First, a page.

Oakwood is the dominate native woodland type in Galloway ranging from fertile Lowland Oakwood sites along the coast and the Cree Valley to less fertile Upland Oakwood sites around Loch Trool.  

However the acorn crop in Galloway is very unpredictable and unproductive which means the expansion of native Oakwood is incredibly difficult to predict and manage. In 2013 it was rumoured to be a good seed production year but collections in Galloway amounted to a little over 6kg, producing around 1,800 saplings for planting with no collections in 2014 and 2015 due to very poor seed production years.


During the late summer the team in Galloway noticed the potential for a rare seed production year in the Galloway Oakwoods.

Gareth Ventress, Environment Forest in Galloway Forest District, said: “On inspection during the early autumn we noticed that we were in for a bumper acorn crop and the Environment and Forest Management teams began planning acorn collections.

 “The Environment District Seed Liaison Officer, responsible for identifying and registering native seed stands for the collection of Forest Reproductive Material, began searching and registering additional remnant Oakwood on the National Forest Estate.  This quickly doubled the number native Oakwood stands available for collection increasing the area by over 50 hectares.  By increasing the number of seed stands and the number of trees that the acorns can be collected from we increase the genetic diversity of the trees that can be used to create more robust woodlands capable of surviving any future threats.”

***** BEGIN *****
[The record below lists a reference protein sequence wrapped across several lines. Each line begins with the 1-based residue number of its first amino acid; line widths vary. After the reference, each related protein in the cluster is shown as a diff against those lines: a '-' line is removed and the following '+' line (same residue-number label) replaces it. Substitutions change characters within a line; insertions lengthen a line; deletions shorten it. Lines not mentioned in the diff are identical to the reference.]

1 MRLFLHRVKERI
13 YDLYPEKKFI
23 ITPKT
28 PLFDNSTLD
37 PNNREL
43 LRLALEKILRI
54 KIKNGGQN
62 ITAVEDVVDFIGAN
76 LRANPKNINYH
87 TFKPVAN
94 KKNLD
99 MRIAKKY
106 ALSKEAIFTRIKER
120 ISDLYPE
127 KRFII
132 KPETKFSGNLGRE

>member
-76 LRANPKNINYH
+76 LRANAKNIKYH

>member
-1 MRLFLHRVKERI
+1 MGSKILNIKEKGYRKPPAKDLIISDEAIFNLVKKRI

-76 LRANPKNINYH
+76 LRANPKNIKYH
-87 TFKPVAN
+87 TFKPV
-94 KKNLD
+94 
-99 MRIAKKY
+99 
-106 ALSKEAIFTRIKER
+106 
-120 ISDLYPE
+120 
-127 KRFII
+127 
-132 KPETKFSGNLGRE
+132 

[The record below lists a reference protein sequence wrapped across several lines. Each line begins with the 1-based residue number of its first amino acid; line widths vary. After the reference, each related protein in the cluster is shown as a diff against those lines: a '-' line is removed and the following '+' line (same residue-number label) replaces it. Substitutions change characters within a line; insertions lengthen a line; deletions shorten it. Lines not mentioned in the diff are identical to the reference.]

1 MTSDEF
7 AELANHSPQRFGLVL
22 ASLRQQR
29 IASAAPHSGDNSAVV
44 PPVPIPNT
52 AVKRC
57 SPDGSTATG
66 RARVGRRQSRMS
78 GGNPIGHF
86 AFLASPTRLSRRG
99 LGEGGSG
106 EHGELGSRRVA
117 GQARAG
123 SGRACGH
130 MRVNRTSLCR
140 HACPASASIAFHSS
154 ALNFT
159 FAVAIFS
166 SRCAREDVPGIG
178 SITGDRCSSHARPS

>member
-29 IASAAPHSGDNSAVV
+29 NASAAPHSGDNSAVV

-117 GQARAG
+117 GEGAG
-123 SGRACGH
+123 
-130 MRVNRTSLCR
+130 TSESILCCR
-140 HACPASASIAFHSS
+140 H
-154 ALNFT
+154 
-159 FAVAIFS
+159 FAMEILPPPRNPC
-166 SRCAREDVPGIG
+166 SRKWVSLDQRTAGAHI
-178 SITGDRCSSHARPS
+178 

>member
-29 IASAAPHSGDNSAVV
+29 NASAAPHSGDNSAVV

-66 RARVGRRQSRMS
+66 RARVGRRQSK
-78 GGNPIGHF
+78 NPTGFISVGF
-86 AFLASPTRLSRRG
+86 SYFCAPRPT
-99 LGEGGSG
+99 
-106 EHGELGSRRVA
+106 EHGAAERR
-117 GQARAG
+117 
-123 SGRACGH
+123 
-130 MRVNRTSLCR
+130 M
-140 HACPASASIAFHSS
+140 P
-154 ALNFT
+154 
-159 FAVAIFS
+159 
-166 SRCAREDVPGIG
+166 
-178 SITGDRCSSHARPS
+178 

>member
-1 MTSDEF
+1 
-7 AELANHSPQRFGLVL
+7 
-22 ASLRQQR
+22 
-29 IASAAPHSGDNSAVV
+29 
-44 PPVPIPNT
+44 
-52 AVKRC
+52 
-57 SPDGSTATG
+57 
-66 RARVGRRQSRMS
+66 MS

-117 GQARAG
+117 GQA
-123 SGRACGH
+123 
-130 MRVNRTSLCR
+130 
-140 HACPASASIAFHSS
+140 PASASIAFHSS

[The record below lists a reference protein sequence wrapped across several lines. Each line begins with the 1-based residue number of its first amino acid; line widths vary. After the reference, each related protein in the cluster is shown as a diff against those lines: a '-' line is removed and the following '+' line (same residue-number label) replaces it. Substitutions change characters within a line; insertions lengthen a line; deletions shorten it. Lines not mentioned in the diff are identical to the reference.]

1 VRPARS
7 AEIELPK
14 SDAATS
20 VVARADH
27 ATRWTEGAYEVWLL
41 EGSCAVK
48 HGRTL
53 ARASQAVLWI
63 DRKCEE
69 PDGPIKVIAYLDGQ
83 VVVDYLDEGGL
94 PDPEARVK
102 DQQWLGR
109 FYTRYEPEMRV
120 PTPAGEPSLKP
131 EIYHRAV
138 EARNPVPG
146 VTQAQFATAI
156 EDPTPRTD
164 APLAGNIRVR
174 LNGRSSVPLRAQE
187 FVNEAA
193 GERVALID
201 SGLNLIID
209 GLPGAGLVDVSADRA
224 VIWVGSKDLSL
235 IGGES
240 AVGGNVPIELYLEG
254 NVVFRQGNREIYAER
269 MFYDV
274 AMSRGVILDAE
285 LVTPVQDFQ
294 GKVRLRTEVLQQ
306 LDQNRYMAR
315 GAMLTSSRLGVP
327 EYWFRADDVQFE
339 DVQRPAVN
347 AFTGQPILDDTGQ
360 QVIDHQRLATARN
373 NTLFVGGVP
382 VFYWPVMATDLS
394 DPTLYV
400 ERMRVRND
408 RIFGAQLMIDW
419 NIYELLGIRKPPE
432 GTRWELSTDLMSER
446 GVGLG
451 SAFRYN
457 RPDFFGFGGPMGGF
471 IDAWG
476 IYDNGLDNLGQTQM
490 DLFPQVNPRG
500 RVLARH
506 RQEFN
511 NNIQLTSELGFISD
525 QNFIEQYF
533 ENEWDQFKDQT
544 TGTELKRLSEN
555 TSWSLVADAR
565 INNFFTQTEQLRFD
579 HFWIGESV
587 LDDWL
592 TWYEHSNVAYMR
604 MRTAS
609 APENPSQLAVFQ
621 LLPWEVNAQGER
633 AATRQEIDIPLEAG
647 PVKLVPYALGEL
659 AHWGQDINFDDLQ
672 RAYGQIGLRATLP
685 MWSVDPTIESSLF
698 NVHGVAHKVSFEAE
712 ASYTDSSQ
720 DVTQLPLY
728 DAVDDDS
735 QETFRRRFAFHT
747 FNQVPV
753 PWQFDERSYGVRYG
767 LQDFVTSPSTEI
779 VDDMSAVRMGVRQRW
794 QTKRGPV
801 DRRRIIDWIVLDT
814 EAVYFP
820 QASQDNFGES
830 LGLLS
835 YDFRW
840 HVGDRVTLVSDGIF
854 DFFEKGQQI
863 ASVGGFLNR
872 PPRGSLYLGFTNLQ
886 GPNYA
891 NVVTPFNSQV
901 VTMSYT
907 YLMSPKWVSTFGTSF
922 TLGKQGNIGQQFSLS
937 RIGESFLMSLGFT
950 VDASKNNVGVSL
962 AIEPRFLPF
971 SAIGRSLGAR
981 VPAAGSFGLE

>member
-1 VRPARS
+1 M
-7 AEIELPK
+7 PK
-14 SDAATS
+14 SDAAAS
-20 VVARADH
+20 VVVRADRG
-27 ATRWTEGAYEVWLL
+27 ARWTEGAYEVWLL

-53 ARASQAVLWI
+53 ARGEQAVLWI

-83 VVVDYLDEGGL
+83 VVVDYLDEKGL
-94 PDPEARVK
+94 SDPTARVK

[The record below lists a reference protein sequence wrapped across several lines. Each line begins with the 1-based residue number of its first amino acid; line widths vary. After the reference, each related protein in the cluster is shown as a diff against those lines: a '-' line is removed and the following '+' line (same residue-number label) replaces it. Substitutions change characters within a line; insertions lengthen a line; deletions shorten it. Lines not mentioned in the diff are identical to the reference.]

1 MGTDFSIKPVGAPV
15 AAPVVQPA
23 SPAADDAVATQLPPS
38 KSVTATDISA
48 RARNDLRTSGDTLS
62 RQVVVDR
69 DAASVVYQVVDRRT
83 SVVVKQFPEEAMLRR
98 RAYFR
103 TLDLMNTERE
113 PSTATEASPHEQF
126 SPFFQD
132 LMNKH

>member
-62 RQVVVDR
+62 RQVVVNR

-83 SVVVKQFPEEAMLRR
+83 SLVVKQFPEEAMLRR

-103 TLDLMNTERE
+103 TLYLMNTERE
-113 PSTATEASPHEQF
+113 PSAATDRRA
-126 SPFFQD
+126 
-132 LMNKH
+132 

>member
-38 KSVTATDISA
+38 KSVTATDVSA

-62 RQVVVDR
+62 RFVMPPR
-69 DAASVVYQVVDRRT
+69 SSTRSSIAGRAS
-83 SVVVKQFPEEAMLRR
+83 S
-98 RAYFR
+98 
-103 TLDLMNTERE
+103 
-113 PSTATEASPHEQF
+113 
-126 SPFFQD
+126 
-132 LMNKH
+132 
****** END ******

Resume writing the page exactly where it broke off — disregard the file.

Natural England Chief Scientist’s report 2015 to 2016 – Natural England Corporate Report

Find out how Natural England’s recent scientific work contributes to a better understanding of the natural world and ways to protect it.

The report shows the depth and breadth of Natural England’s science and evidence work in terrestrial and marine environments through 45 articles covering:

  • biodiversity
  • geodiversity
  • landscape
  • social sciences

The science behind Natural England: Chief Scientist’s Report 2015-16 – Natural England blog